VECO’s councils will now use renewable energy to power infrastructure such as their town halls, community venues, performing arts centers, sports fields, recreation centers and streetlights. By switching to renewable energies, the councils will remove 260,000 tonnes of carbon emissions from the atmosphere. This is the equivalent of taking 90,000 cars off the road.
The advice came on board thanks to relationships already forged through Victorian greenhouse alliances. “We have 60 percent of all local governments in the particular project, which, compared to other states, is chalk and cheese. As for the position of Victorian local governments in a national context, I think we are above our weight and are leaders in the space around many climate actions. “
“It sounds really boring, but in terms of street lighting, Victoria was the first state to really start replacing old inefficient lights with efficient versions. There are councils that did this ten years ago, and in some states they haven’t even started yet or there are some just starting. There are a lot of things local governments can do and I think Victoria has taken the lead on this. “
But the VECO project does not stop there. Renewable energy will be supplied by two wind farms in Victoria. One is already built, the Dundonnell wind farm near Mortlake – it started exporting electricity to the grid in March 2020. Next is the completion of the Murra Warra II wind farm near Horsham, which will be fully operational by June 2022.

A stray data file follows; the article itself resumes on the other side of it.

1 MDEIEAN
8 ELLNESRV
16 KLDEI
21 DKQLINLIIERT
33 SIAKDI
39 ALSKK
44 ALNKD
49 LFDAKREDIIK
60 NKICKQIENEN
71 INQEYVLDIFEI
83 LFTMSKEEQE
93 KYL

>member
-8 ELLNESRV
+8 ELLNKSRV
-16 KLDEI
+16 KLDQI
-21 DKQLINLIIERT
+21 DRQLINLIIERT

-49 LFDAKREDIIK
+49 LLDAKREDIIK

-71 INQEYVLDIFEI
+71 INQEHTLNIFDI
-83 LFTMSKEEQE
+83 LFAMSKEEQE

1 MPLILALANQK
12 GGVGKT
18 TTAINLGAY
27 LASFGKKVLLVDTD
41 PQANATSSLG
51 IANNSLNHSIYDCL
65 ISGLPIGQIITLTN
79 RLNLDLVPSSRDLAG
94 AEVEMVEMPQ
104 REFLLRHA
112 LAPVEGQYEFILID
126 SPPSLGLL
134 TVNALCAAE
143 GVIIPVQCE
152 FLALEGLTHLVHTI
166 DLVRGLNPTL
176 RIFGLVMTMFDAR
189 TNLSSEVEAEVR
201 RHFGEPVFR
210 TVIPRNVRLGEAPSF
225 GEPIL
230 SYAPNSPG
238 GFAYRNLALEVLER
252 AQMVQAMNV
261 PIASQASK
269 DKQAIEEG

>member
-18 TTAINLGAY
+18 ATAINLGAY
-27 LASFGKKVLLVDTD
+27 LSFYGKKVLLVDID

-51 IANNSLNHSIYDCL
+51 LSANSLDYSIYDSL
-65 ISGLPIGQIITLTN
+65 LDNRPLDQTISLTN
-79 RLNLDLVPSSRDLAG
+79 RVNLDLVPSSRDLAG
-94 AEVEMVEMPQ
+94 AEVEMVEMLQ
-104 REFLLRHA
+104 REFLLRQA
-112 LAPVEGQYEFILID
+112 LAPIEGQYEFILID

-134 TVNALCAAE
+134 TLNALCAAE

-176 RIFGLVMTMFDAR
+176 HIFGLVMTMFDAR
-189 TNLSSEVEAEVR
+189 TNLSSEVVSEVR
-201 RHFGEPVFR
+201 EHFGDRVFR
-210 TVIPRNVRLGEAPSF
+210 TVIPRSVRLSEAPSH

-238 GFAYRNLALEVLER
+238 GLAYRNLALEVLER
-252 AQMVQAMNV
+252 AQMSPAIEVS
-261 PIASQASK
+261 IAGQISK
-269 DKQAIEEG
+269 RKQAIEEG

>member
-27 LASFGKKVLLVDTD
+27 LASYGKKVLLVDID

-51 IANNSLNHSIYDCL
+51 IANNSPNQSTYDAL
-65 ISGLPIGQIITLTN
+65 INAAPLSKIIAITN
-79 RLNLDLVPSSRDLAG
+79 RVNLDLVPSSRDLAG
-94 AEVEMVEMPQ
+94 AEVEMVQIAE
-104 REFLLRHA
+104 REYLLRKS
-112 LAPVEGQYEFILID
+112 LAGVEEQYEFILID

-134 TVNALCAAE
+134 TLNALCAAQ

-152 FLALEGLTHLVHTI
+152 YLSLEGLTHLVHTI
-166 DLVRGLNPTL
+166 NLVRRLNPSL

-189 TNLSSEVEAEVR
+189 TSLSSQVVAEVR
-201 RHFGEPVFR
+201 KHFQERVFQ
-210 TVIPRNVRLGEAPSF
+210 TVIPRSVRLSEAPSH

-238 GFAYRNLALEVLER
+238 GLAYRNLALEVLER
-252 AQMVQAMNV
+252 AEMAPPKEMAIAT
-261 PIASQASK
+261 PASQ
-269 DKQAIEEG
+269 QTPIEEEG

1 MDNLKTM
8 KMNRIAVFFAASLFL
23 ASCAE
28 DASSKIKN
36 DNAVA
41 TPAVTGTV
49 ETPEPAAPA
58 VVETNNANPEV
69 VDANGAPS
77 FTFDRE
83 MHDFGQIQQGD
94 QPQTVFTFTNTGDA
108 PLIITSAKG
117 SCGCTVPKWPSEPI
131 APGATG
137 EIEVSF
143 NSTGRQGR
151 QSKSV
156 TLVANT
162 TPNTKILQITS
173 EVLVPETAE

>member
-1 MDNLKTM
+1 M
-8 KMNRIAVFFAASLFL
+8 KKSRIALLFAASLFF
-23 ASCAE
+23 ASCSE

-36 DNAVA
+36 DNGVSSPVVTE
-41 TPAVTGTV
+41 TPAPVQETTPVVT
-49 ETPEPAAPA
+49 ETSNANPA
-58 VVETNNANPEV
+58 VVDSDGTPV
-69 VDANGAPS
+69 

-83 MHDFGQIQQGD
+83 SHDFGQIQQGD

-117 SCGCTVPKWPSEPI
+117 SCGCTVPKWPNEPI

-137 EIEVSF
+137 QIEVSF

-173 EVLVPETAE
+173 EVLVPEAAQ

So what’s the next step? “We would like to think that we are now in a position to allow each individual board to take charge of this and manage it on their own, rather than having a large and ongoing presence of a lead organization,” says Butcher.
“One of the really great things that we see in both the name and the concept is, what can sit under VECO? Obviously, the name was inspired by this particular project, but it lends itself to being able to link to other projects that have a similar collaborative nature related to energy. I know that many boards are looking to explore the possibility of offering a similar type of project and / or product to local businesses. So at the regional level, being able to see several councils come together and actually help companies achieve the same type of result. ”
“I also think that the [electricity] network and the concept of using electricity will change dramatically over the next five, ten, 15, 20 years. I think a lot of projects that reinvent or transform the handle will have a natural connection or potential to sit under the VECO brand. So the charging of EVs and EV infrastructure and the way we kind of go from internal combustion engines to electric is something that local governments can have a very active role in.
Butcher knows this project will have a huge impact on how boards work – and knows that ambitious projects like this are hard to start. But it’s about moving forward and striving to do better. “One of the things that was suggested to us at the start of this project was that it was too hard, too hard, and we were biting more than we could potentially chew… those kinds of statements. And what it has shown us is that if we had a clear vision of what we want to achieve and we can fix some of those issues along the way, I think anything is really possible. “